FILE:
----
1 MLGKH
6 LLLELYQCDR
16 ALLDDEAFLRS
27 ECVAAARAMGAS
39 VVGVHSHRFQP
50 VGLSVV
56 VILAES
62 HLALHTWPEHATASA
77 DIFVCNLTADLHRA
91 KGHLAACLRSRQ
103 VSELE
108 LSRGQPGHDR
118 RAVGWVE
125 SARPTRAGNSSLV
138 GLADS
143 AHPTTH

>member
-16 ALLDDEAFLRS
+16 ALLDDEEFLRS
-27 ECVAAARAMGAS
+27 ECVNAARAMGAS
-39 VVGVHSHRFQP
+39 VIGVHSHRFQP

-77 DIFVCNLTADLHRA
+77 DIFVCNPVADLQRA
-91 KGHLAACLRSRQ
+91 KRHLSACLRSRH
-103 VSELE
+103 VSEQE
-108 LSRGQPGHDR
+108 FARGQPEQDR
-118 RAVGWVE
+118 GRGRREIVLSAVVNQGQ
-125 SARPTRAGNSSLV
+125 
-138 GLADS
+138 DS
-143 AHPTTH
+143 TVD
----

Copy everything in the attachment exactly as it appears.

1 MLGKH
6 LLLELYQCDR
16 ALLDDEAFLRS
27 ECVAAARAMGAS
39 VVGVHSHRFQP
50 VGLSVV
56 VILAES
62 HLALHTWPEHATASA
77 DIFVCNLTADLHRA
91 KGHLAACLRSRQ
103 VSELE
108 LSRGQPGHDR
118 RAVGWVE
125 SARPTRAGNSSLV
138 GLADS
143 AHPTTH

>member
-16 ALLDDEAFLRS
+16 ALLDDEEFLRS
-27 ECVAAARAMGAS
+27 ECVNAARAMGAS
-39 VVGVHSHRFQP
+39 VIGVHSHRFQP

-77 DIFVCNLTADLHRA
+77 DIFVCNPVADLQRA
-91 KGHLAACLRSRQ
+91 KRHLSACLRSRH
-103 VSELE
+103 VSEQE
-108 LSRGQPGHDR
+108 FARGQPEQDR
-118 RAVGWVE
+118 GRGRREIVLSAVVNQGQ
-125 SARPTRAGNSSLV
+125 
-138 GLADS
+138 DS
-143 AHPTTH
+143 TVD